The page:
February 14, 2013 at 9:29 am #1015623
With the licensed NeatSpeech version,
when I check the operations for speed test on the iPhone4 device(iOS6.1),
I got to find a bug.
I created a long text that contains no punctuation.
And, I set the text to the argument of the “sayWithNeatSpeech:withVoice:”.
As a result, when 21.62 seconds has elapsed since the start speaking(The bottom line is ‘FliteController.audioPlayer.isPlaying=YES’), the speech was stopped.
It is the same result even if I change the slow speed.(When 21.62 seconds has elapsed, it stopped.)
And, This is the same result on the iPhone5.
Thank you for your consideration.
Your anticipated assistance in this matter is greatly appreciated.
HitoshiFebruary 14, 2013 at 9:36 am #1015624
This isn’t a bug, there is a maximum length that is possible with a single utterance that has no punctuation in order to prevent unacceptable memory overhead. The maximum length is longer than unpunctuated sentences ever are in English. Just continue to use punctuation or add the pause token that is described in the documentation.February 16, 2013 at 8:25 pm #1015647
Umm.. This isn’t a bug.
Is that so? I’m sorry to hear that…
I think I should not let the users listen to incomplete speech.
In the next version, I’d like you to to consider that “sayWithNeatSpeech:withVoice:” returns the BOOL value.
(When incomplete voice is made, I wish the sound engine to return NO without reconstructing sound.)
As far as I examined, when becoming incomplete sound, “FliteController.audioPlayer” becomes the following condition.
FliteController.audioPlayer.duration = 20.83sec
FliteController.audioPlayer.data.length = 2,000,044byte
This means that there is possibility to become incomplete data when it reconstructs slowly using short text.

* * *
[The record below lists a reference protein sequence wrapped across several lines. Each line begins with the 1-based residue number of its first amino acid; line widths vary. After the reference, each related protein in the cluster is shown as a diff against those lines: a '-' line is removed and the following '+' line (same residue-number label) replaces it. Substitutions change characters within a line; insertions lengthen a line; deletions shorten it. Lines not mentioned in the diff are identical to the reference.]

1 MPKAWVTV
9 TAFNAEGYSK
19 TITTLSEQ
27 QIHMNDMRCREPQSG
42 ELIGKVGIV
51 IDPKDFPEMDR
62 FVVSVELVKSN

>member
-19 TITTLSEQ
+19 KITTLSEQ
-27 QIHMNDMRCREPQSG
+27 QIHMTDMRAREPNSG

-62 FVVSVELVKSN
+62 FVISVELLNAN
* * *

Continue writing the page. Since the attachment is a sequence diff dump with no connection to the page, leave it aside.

For example, it occurs in the following case;
text=”w w w w w w w w w w w w w w w w w w w w w w w w w w ” (Only 52 characters!)
I think that it is difficult to judge with only text length.
It is appropriate that we judge by the result of creating speech data, isn’t it?
Thank you very much for your understanding.
HitoshiFebruary 17, 2013 at 1:09 am #1015649
Can you give an example of a real sentence from your app that you need to say that encounters this limit and is not possible to place any commas, periods, or the pause token in? The sentence consisting of >20 repetitions of the letter w in a row doesn’t look like something that occurs in a real app interaction, but if I’m not correct about that, you could perform it in your app without a problem by programmatically placing a comma or a pause token in between the middle two “w”s, or between all of them. Unfortunately it isn’t possible to return anything from say:withNeatSpeech:usingVoice: because it is an asynchronous method and the time of the utterance is known after synthesizing it.
The size of the maximum unpunctuated utterance was intentionally chosen based on the fact that it is several times larger than real sentence clauses in English. You can see this in the case of your choice of “w”, which contains the syllables of two complete words (‘double’ and ‘you’). In order for a sentence clause to occur which needed to render as many syllables as your test sentence, it would need to be an unpunctuated clause containing ~52 words. I’m not aware of a clause like this. But the pause token was added to the API specifically so that you would never need to have your users hear speech that is cut off, since you can programmatically insert it into long text that lacks punctuation.
I’m not opposed to examining this in the long term, but I’d want to start with a real usage case that is creating an issue for someone in their app.February 19, 2013 at 10:32 am #1015682
I gave an extreme example. I know that this case is very rare on the real text.
However, I have ever heard the sentence that was interrupted on our app with NeatSpeech.